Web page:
This week I met Hannah Blythyn AM, Minister for Environment, and senior people from Natural Resources Wales (NRW) to discuss the Roath Flood Defence Scheme. Other local elected representatives were also there.
The Minister and NRW are aware of the strength of feeling amongst local residents, particularly the removal of trees in Roath Brook Gardens and Roath Mill Gardens, and were happy to answer a number of specific points raised by elected representatives.
It was agreed that no-one wants to remove trees in green spaces, but that looking at the overall scheme it is unavoidable that some trees will have to be removed (and subsequently replaced) in order to deliver the planned flood defences.
During their consultation, the NRW team have listened local residents and negotiated to amend the plans where possible to retain particular trees. Three additional trees have been retained following these latest consultations.
In the initial stages of looking at options for the scheme, it was recognised that the parks’ location within a conservation area was important. NRW has agreed that it would, therefore, be inappropriate to embark on any works which would require the park perimeter to be altered and have an impact on the exterior appearance. For this reason plans were amended to contain the works inside the perimeter of the parks and focus on the flow and capacity of the brook itself.
Some people have asked whether it’s possible to re-calculate the flood risk to the properties covered by ‘Phase 3’ of the works in order to consider amending the works. NRW have explained that the works are a community-level package based on the overall risk to Penylan and would not be calculated at street-by-street level.
This is the same way that risks are calculated and schemes planned across Wales – the programme is considered on a community basis, not in small segments.
The phases are purely operational, with the works only being completed in three parts in order to minimise local area disruption (this was a condition of planning permission being granted). The scheme is always considered as a whole.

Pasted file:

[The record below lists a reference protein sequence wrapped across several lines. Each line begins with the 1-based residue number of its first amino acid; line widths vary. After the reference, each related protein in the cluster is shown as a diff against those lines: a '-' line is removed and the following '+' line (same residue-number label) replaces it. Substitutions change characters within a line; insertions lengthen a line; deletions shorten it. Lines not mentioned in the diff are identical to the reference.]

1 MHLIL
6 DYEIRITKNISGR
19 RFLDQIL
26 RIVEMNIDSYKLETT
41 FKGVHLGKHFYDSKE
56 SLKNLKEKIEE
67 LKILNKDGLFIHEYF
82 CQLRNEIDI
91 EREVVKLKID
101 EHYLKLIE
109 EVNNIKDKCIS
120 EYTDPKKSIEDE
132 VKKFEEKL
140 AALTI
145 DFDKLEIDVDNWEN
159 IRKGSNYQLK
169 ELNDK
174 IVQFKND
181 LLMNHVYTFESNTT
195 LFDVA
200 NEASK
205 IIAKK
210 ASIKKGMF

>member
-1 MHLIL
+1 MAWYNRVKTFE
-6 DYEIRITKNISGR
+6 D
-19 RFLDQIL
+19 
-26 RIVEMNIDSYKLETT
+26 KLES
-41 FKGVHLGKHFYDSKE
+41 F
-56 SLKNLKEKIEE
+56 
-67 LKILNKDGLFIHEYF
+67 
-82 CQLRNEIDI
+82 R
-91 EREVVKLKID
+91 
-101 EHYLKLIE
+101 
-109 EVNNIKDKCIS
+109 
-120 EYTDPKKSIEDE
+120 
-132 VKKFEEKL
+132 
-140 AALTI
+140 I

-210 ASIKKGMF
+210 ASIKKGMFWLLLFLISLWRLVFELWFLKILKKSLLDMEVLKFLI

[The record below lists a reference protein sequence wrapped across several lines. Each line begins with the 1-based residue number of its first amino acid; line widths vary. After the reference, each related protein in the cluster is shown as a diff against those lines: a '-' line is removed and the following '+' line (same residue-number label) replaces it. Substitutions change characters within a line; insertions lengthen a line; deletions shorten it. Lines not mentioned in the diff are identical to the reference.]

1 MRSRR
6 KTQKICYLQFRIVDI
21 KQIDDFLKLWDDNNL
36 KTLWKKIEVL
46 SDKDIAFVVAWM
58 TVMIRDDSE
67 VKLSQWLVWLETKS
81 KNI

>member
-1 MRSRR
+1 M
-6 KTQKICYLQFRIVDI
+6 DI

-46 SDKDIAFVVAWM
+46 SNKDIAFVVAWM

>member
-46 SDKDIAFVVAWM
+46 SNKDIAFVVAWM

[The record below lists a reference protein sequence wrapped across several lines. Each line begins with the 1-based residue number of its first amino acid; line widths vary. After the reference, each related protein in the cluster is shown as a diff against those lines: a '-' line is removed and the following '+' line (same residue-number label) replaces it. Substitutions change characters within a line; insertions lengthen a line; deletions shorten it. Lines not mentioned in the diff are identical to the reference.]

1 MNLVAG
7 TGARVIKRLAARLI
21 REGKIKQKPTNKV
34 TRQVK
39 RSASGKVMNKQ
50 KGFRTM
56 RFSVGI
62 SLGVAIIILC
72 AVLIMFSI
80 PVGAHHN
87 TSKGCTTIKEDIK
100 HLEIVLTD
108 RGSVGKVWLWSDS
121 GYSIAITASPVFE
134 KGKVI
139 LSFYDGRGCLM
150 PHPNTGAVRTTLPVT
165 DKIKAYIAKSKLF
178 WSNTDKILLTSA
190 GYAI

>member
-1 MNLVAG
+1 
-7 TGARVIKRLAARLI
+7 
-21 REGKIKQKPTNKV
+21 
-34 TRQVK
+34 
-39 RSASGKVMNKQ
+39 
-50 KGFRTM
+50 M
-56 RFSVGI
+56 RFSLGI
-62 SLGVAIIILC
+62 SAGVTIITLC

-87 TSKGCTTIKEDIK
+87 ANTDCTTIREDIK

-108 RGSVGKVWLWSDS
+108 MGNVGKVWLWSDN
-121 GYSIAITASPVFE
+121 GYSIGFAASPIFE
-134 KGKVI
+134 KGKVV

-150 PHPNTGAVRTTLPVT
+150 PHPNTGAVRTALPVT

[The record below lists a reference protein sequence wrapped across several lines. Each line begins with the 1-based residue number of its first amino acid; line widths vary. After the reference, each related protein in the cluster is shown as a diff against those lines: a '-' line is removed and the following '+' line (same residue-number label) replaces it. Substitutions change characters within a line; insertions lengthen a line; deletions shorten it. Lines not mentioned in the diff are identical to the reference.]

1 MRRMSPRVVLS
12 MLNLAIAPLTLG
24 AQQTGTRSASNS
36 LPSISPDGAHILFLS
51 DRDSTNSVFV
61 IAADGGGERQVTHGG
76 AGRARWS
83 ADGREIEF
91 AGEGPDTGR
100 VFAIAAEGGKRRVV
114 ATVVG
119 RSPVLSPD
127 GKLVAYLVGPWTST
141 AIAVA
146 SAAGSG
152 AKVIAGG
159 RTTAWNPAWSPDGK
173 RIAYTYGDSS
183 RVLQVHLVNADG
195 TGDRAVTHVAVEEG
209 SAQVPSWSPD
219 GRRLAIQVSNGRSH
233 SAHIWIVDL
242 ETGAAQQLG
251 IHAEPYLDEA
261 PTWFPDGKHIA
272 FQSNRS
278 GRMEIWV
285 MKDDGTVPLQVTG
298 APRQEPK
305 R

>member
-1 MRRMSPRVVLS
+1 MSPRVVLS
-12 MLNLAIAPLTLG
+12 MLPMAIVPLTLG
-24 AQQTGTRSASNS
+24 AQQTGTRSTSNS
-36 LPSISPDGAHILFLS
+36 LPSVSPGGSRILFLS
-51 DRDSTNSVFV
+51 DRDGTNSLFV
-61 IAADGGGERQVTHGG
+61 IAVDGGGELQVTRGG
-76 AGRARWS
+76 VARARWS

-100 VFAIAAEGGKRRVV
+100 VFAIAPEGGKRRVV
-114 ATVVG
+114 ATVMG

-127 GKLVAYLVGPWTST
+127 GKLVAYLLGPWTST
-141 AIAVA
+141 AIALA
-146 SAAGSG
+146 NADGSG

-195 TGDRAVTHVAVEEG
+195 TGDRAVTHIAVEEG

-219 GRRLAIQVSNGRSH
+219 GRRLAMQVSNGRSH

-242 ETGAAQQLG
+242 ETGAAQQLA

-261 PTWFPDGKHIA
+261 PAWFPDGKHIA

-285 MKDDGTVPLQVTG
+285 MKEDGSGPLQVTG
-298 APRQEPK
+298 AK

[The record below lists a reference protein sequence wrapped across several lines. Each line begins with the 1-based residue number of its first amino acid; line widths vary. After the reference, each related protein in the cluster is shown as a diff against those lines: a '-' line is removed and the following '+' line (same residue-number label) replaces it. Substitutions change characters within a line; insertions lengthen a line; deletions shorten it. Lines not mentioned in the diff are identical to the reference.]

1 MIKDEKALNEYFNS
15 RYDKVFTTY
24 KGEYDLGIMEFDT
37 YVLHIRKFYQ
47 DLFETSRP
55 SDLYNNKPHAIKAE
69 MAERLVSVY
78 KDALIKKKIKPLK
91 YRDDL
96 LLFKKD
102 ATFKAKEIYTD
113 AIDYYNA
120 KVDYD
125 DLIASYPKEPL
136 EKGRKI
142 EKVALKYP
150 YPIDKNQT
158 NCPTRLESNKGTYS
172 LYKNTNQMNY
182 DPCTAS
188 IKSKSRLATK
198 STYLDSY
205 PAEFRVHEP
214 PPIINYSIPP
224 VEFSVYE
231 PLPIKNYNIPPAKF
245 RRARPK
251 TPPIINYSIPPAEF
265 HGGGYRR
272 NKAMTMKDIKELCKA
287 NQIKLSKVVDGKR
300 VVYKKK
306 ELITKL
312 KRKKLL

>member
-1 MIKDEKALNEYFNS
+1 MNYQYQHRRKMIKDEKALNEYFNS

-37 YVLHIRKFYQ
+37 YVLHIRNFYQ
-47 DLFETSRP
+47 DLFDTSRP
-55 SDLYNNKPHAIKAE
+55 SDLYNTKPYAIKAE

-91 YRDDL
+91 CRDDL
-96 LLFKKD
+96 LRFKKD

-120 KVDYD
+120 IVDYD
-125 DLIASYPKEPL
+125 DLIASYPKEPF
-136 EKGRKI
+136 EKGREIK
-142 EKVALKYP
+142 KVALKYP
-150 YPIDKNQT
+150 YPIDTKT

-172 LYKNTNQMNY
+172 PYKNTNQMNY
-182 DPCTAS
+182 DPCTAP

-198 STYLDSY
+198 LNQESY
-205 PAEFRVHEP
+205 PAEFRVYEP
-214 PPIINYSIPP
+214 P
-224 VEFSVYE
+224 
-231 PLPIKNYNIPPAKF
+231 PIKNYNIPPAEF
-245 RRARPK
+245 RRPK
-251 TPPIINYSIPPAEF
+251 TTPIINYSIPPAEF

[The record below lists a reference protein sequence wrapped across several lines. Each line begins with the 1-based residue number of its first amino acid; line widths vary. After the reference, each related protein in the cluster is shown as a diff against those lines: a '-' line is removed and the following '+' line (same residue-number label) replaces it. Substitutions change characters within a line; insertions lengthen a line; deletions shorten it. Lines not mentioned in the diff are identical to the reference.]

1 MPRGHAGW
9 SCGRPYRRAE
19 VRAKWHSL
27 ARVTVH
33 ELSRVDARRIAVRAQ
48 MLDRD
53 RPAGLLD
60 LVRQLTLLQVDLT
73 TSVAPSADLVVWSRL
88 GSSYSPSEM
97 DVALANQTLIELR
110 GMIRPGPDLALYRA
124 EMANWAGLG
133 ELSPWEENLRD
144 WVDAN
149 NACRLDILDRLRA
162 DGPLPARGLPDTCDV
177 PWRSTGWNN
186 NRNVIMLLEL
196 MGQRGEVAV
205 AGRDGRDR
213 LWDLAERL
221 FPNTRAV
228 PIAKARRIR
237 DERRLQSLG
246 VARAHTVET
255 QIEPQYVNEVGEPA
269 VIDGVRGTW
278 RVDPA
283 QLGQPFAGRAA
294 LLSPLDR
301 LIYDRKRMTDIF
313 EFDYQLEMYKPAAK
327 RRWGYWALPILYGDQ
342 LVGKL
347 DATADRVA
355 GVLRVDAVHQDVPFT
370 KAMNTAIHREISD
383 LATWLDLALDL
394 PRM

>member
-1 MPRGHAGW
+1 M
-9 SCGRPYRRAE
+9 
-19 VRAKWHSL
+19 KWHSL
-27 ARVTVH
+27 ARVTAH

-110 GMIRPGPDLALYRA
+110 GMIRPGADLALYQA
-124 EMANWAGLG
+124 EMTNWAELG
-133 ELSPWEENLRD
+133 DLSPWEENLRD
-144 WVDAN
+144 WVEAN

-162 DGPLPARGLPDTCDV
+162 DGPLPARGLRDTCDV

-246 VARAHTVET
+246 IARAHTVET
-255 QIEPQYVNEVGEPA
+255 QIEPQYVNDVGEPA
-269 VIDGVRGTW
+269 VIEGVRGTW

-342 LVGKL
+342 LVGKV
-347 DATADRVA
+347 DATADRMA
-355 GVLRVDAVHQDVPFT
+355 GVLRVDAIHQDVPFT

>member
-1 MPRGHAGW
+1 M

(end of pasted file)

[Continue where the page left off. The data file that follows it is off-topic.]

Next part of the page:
Pausing the Works for Further Consideration
Some of the works have been delayed due to the various conversations and discussions between the Welsh Government, NRW and the local community. This has allowed time for further information to be considered but NRW say they have not been given any compelling information which would lead to any alternative options being more viable than the strategy currently in place.
The tree felling work need to be completed before bird nesting season (in March) and it is therefore important for NRW to continue with the works as soon as possible. If they were delayed any further it would push the works into another financial year, extend disruption and further increase costs. If the costs of this scheme increase that means communities elsewhere in Wales may lose out on important flood protection works.
Wildlife and Ecology
Ecological surveys were completed at the start of the works, and an additional survey is due to be completed in February 2018 for the ‘Phase 3’ area (this is best practice, rather than a requirement). NRW confirmed that the scheduling of works takes into account bird nesting season in the trees, and that the re-designed park and brook will offer an improved habitat for eg water voles which are not in evidence from surveys that have been done to date.
Jenny Rathbone AM and Jo Stevens MP